A number of higher education institutions in China have deployed biometric solutions for access and payments in recent months, and adding to the list is Peking University. The university has now installed facial recognition readers at perimeter access gates to control access to its Beijing campus.
As reported by the South China Morning Post, anyone attempting to enter through the southwestern gate of the university will no longer have to provide a student ID card. Starting this month, students will present their faces to a camera as part of a trial run of the system ahead of full-scale deployment.
According to a university release, Peking built its facial recognition system using existing photos printed on student and staff ID cards. There is no word yet regarding the exact enrollment procedures for new and incoming students.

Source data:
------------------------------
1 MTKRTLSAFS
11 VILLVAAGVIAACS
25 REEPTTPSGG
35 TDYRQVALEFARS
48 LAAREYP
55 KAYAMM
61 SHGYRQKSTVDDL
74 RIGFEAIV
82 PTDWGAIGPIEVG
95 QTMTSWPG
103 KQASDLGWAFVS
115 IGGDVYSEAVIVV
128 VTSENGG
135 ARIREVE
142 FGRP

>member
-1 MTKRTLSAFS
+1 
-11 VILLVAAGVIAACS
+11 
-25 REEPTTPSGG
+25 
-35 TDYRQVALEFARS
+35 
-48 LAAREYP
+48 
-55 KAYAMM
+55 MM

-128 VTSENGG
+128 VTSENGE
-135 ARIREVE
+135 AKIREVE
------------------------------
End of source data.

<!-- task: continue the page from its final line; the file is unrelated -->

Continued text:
The university is, however, still working out some of the kinks, as a number of students were not recognized by the system and were told to have their ID photos retaken. The issue was reportedly a result of the pixels on the ID card photos not exactly matching what is required for the facial recognition scans.
Nevertheless, perimeter gates aren’t Peking’s first foray into biometrics on campus, having previously deployed roughly two dozen facial recognition devices at campus libraries, classrooms, residence halls, rec centers and computer labs.
Peking joins a growing number of biometric deployments at universities in the region. The neighboring Beijing Normal University, for example, has installed a hybrid solution that leverages facial recognition cameras and a voice recognition system to identify students at residence halls.